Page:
When IT teams are facing a system outage, the first thing they must do is to identify the root cause. In this case, AIOps collects metrics, events, incidents, traces, and every other piece of data that it needs. One could say that AIOps automates the discovery of normal, critical and non-critical behavioral patterns. From there, the user understands what’s causing the biggest issues at hand and how it can be taken care of.

Why AIOps Matters

After the data is collected, it is presented to the user in a visual format for the infrastructure and dependencies that are used to power the service. The individual working on the task can quickly identify the problem and start the investigation. From the beginning of that investigation, the user has access to all relevant information from across the monitoring ecosystem as well as the change plans and the actual change that may have caused the issue. Once the team has identified the root cause of an incident, they can start to automate the remediation tasks for that issue and initiate the incident process, gaining approval as needed, and continually communicating with all stakeholders through to resolution.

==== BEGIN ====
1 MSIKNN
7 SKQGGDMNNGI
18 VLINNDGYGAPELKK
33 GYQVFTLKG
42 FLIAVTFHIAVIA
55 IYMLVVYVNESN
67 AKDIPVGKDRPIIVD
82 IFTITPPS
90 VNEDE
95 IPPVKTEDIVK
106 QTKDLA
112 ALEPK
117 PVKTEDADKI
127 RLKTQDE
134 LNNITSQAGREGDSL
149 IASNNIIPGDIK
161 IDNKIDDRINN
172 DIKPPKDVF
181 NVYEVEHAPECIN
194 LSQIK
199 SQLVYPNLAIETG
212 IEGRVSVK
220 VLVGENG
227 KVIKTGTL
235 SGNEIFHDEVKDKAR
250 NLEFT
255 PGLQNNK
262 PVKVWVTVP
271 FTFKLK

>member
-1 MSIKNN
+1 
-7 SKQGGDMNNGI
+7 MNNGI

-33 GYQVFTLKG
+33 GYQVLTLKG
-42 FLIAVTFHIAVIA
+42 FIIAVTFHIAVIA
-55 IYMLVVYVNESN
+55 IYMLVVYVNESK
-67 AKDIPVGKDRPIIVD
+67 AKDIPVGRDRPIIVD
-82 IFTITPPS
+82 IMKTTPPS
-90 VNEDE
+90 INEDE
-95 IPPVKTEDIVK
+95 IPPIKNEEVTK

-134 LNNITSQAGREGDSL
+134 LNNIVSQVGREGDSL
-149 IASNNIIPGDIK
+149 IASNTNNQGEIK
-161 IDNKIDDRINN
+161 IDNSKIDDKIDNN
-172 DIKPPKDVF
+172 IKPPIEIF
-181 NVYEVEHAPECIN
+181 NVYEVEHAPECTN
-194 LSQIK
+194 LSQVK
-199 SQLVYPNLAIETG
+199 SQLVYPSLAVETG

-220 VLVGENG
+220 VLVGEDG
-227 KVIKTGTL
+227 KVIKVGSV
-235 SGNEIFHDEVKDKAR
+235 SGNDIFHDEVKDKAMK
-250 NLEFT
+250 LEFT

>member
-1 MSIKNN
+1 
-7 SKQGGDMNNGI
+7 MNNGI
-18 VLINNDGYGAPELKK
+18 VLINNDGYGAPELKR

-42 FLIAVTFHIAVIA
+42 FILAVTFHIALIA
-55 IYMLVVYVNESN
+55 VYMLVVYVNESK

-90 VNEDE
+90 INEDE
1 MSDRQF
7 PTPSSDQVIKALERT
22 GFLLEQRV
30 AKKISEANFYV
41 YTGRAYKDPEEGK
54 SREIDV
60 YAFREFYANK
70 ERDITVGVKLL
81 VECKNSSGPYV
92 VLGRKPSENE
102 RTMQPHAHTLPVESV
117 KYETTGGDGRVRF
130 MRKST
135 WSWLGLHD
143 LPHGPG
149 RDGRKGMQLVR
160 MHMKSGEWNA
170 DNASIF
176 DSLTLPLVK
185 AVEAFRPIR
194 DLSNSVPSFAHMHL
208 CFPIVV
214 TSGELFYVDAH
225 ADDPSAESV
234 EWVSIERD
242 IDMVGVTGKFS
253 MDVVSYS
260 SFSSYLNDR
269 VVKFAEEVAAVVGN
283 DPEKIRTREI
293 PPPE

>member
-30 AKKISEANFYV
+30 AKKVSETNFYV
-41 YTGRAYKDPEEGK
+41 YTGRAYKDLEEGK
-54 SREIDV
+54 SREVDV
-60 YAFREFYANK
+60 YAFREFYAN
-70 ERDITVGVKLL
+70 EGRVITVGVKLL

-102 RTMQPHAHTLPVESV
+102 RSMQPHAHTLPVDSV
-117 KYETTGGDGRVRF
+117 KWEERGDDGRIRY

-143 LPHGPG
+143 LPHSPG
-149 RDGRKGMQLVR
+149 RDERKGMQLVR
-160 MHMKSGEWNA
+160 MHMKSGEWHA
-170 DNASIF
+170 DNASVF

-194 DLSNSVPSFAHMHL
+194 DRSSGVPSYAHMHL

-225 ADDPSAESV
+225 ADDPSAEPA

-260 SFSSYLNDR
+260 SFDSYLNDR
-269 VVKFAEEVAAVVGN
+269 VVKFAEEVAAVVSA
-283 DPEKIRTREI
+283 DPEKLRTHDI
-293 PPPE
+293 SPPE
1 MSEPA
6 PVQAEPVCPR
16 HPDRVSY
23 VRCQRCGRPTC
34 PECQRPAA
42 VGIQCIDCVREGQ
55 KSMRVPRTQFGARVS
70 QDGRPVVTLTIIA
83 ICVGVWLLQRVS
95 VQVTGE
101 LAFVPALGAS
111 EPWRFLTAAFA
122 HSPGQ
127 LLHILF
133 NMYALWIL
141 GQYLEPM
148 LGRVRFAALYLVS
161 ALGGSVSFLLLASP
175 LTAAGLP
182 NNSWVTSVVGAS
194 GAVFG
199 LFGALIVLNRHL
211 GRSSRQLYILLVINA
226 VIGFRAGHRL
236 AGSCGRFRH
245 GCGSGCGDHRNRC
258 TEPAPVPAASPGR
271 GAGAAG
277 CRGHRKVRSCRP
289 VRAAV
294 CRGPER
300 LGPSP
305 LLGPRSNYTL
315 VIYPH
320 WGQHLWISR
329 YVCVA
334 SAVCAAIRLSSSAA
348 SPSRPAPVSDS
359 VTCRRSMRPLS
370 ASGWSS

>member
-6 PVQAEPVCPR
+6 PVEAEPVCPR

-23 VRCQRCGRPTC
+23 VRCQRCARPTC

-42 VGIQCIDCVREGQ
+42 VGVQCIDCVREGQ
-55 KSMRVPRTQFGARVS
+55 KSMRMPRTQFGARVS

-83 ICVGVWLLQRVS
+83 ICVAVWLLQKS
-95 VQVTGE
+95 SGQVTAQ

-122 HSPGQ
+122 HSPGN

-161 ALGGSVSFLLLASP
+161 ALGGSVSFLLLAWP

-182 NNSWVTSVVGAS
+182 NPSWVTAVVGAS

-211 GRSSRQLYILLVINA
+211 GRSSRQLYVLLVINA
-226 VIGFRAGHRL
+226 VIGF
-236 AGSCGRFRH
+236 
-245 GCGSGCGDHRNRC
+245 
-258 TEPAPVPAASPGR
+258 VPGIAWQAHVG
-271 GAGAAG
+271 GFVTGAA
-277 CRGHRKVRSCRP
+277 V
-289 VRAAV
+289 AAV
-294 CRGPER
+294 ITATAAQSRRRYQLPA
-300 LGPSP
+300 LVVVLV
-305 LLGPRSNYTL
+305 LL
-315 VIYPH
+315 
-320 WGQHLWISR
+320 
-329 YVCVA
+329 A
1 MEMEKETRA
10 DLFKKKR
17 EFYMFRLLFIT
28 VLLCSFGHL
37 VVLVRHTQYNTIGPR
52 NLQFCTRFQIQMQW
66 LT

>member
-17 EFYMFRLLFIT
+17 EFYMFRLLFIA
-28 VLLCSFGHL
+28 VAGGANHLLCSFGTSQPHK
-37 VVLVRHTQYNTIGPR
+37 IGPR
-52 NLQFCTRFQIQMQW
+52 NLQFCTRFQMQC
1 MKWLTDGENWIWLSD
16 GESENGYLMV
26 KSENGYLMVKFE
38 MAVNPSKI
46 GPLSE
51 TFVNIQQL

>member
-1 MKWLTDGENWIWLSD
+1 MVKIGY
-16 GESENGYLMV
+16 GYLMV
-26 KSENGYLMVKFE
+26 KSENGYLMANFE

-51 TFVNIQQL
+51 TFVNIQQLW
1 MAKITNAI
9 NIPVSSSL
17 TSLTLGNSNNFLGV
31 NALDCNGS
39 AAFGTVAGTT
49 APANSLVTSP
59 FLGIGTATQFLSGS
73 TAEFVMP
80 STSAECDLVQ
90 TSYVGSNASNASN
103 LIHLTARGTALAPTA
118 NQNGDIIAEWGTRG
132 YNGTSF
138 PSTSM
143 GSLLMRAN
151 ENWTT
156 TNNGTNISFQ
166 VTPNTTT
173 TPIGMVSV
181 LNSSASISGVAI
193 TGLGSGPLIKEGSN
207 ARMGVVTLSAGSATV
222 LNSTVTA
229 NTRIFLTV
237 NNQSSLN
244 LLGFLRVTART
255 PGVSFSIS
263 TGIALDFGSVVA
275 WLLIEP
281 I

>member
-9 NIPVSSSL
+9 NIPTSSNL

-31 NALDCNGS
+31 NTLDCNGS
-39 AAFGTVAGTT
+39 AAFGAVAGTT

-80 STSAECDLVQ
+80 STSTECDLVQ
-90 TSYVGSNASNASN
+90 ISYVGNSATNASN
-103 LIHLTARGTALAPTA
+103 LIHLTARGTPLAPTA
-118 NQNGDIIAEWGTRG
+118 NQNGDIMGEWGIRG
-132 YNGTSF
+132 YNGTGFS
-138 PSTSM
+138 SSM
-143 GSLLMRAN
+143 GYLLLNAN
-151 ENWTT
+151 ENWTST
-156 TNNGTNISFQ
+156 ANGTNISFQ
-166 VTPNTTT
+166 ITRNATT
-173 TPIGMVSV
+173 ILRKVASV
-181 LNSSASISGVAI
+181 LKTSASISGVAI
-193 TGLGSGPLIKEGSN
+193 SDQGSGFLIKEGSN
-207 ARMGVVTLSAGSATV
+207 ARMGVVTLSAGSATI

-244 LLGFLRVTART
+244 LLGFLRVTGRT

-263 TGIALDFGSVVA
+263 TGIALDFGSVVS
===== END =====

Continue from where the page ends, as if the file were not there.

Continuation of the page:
Then comes prevention of future outages and slowdowns — which is put into place by connecting the services of the business to the infrastructure. This will give the user and the company better visibility and understanding of the components that are making the business run as a service. Therefore, it is vital for the IT team to have a thorough understanding of their environment, while eliminating the distance between technology silos, and giving everyone a clearer picture of each business service.

Next is keeping all of the services up-to-date. AIOps will run discovery jobs on a daily and nightly basis, ensuring the accuracy of the maps. Plus, infrastructure is always changing, and new technologies are continually being discovered while other components become obsolete. AIOps can play a critical role by automatically keeping your services up-to-date.

Once business services are mapped out, system alerts from all monitoring systems need to be set. An AIOps practice could take in the monitoring errors coming from your monitoring tools and reduce the number of alerts via machine learning algorithms you’ve created — which will help to eliminate false positive alerts and lets the team focus on silos that are important for a particular system outage. Once the incident has been identified and troubleshooting begins, the next step is to prioritize the issues and automate the fix via orchestration automation.